Benefits for Veterans

Veterans and Boy ScoutsThe Department of Veterans Affairs offers a myriad of benefits to veterans. As a general rule, a veteran is defined as someone who served in the armed forces of the United States. Reservists and National Guard are generally not considered veterans for benefits purposes except under certain special conditions. For some benefits, up to 2 years or more of service is required.

We will not list here all of the options available for veterans. The reason is that our particular organization concentrates on helping senior veterans and many of the services or cash programs available such as educational benefits, work rehabilitation and so forth are generally not now available to veterans who served a long time ago.

Compensation is probably the most applied for benefit for all veterans and eats up about 40% of VA's annual veterans benefits administration budget. This is a disability income for veterans who are disabled because of service. Most senior veterans will have had an opportunity to apply for compensation earlier in their lives. However, some may be eligible who have never applied. Others who are receiving compensation may have seen an increase in their level of disability and can reapply for additional monthly income.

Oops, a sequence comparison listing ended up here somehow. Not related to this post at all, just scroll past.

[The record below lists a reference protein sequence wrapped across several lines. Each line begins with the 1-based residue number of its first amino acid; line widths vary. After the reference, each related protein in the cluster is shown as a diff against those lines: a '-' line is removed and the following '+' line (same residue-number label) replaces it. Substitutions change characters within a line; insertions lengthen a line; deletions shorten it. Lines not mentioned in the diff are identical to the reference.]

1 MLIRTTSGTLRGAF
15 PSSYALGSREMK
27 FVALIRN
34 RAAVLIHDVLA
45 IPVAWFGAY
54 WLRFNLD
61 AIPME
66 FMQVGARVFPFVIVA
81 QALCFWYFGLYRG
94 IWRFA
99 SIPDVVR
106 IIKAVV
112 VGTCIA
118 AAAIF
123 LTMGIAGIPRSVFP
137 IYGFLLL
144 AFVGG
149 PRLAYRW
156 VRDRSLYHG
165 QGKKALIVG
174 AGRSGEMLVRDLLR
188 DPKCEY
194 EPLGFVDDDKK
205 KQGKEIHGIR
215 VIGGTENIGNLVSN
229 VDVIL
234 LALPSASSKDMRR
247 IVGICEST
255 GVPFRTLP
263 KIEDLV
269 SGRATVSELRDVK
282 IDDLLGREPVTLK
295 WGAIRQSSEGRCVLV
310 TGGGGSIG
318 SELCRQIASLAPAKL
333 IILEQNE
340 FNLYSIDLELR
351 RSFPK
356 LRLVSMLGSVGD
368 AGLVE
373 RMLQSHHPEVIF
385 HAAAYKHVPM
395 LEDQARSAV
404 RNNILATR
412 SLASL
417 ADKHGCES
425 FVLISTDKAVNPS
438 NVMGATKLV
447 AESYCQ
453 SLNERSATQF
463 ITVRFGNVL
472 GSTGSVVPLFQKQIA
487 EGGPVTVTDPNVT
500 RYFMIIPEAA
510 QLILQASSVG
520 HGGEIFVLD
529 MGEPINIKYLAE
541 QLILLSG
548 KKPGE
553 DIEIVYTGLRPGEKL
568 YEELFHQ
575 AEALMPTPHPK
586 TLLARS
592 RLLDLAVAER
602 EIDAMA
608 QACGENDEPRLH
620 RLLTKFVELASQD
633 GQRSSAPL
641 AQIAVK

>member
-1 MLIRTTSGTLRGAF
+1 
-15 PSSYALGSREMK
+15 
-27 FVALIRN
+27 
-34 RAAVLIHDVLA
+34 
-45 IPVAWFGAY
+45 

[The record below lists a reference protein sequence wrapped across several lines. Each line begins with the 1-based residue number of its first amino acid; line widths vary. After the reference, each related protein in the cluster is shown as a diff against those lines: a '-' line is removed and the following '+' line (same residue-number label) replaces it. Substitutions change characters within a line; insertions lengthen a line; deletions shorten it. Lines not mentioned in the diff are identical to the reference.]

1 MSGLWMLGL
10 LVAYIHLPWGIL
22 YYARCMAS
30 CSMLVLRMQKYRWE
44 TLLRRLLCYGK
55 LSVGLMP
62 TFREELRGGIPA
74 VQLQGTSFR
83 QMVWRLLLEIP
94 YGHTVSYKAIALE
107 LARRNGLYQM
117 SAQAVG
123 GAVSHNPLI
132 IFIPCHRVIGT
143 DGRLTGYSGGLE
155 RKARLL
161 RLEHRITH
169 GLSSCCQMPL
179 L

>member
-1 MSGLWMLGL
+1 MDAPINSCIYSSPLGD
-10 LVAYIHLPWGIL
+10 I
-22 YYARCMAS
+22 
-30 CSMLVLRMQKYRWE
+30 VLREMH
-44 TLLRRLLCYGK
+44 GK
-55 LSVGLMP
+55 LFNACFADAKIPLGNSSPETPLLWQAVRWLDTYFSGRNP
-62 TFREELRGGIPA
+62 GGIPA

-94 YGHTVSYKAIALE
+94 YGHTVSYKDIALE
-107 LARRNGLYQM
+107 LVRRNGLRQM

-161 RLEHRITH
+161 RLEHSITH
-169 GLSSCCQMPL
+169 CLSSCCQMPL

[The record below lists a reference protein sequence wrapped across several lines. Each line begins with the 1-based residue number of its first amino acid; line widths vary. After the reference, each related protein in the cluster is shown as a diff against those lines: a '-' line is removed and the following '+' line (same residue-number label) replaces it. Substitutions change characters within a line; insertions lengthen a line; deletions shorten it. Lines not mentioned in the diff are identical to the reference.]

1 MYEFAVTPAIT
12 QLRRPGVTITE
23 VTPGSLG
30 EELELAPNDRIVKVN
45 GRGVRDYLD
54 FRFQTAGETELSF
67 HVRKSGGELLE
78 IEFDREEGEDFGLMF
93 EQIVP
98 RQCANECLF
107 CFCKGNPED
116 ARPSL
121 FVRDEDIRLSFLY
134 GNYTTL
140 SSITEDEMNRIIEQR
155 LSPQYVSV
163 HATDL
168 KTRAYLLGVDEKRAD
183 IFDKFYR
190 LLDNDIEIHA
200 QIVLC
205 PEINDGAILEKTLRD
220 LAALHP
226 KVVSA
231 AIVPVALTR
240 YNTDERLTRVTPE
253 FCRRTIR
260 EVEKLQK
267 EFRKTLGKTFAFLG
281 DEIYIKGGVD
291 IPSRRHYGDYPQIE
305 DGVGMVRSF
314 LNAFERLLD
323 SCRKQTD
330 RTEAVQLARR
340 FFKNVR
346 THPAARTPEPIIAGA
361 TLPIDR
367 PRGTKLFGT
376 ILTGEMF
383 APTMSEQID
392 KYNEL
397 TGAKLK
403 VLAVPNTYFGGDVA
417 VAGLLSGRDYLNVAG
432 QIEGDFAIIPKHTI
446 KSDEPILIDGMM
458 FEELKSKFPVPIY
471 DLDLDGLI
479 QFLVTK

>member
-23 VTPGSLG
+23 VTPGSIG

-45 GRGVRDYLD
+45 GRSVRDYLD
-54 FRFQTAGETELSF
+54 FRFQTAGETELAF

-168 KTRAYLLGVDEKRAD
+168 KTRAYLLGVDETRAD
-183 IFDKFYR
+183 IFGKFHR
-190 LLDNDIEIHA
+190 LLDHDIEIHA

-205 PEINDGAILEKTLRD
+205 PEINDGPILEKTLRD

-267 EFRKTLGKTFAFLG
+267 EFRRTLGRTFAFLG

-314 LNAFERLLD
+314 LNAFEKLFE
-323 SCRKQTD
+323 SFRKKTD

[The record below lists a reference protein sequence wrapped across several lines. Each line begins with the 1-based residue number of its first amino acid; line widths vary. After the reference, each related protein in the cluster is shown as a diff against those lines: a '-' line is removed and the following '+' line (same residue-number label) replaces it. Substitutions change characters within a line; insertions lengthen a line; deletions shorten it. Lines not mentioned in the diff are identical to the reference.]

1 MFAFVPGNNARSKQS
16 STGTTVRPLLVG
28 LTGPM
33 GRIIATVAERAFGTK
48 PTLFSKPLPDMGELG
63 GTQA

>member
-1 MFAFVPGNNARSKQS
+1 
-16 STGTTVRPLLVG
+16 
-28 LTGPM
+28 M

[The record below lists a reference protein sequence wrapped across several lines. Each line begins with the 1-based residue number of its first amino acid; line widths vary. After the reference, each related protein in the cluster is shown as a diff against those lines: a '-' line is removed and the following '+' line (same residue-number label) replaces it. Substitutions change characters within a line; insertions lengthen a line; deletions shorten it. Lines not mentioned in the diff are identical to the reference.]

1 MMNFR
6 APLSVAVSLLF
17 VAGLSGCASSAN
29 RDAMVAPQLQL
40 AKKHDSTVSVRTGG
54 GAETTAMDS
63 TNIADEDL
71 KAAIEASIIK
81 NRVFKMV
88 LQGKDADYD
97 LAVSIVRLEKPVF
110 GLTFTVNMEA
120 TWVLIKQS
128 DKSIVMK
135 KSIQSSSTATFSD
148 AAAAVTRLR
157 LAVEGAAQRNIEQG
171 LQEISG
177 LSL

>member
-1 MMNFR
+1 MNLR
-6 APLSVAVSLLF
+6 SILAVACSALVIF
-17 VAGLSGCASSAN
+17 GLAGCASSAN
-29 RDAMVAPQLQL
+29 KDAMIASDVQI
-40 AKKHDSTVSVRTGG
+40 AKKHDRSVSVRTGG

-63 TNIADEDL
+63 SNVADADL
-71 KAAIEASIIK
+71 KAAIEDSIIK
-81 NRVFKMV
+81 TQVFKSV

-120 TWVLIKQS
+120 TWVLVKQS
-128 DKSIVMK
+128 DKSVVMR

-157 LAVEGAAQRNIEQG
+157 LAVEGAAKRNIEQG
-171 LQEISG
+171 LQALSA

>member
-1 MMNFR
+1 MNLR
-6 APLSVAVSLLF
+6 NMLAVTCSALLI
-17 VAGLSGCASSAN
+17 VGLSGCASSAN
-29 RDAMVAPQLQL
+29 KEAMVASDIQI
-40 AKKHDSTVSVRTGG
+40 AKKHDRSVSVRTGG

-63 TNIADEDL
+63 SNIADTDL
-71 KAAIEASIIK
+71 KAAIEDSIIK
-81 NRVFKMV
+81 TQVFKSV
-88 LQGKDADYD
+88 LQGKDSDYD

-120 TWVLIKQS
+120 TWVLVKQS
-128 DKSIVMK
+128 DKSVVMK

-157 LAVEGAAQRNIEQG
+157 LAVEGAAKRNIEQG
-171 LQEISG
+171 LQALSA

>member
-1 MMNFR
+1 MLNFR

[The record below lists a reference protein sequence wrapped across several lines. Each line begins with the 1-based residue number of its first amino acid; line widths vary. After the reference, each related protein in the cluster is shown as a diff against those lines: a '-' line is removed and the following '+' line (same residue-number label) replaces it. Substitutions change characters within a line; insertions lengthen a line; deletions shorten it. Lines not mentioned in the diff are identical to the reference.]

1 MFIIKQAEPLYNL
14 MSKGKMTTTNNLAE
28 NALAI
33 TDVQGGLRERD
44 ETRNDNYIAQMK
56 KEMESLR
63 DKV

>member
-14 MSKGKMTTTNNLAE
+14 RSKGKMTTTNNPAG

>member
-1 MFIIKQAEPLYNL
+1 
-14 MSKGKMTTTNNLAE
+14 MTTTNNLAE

There are also benefits available to surviving dependents of veterans, in particular a surviving spouse.

Veterans benefits are complicated and usually require help when making application. The SVSA provides field service officers in your area who can help you understand and apply for these benefits. If we have no one in your area, you can contact us by email and we will respond and find someone to help you.

Here is a list of veterans benefits that are more applicable to senior veterans or their surviving spouses. Click on each option below to learn more about it.